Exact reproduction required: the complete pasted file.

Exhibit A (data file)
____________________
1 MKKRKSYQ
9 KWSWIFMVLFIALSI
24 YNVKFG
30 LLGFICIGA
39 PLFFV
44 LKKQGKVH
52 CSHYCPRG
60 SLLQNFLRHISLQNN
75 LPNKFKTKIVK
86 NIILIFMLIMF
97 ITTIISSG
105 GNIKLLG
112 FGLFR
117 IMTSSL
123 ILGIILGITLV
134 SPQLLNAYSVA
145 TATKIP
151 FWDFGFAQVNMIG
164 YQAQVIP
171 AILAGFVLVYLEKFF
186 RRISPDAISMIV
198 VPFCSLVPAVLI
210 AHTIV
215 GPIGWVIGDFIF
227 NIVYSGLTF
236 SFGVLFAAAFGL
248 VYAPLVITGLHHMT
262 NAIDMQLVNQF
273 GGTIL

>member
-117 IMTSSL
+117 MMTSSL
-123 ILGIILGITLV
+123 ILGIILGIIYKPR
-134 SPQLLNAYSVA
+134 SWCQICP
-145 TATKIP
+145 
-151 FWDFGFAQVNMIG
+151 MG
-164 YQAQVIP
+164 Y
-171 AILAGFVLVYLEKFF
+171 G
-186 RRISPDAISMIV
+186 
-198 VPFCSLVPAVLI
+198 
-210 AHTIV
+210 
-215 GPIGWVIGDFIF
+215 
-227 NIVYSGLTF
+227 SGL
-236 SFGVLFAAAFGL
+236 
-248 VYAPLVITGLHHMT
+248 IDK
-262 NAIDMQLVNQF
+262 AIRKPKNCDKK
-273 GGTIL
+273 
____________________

1 MKKRKSYQ
9 KWSWIFMVLFIALSI
24 YNVKFG
30 LLGFICIGA
39 PLFFV
44 LKKQGKVH
52 CSHYCPRG
60 SLLQNFLRHISLQNN
75 LPNKFKTKIVK
86 NIILIFMLIMF
97 ITTIISSG
105 GNIKLLG
112 FGLFR
117 IMTSSL
123 ILGIILGITLV
134 SPQLLNAYSVA
145 TATKIP
151 FWDFGFAQVNMIG
164 YQAQVIP
171 AILAGFVLVYLEKFF
186 RRISPDAISMIV
198 VPFCSLVPAVLI
210 AHTIV
215 GPIGWVIGDFIF
227 NIVYSGLTF
236 SFGVLFAAAFGL
248 VYAPLVITGLHHMT
262 NAIDMQLVNQF
273 GGTIL

>member
-117 IMTSSL
+117 MMTSSL
-123 ILGIILGITLV
+123 ILGIILGIIYKPR
-134 SPQLLNAYSVA
+134 SWCQICP
-145 TATKIP
+145 
-151 FWDFGFAQVNMIG
+151 MG
-164 YQAQVIP
+164 Y
-171 AILAGFVLVYLEKFF
+171 G
-186 RRISPDAISMIV
+186 
-198 VPFCSLVPAVLI
+198 
-210 AHTIV
+210 
-215 GPIGWVIGDFIF
+215 
-227 NIVYSGLTF
+227 SGL
-236 SFGVLFAAAFGL
+236 
-248 VYAPLVITGLHHMT
+248 IDK
-262 NAIDMQLVNQF
+262 AIRKPKNCDKK
-273 GGTIL
+273 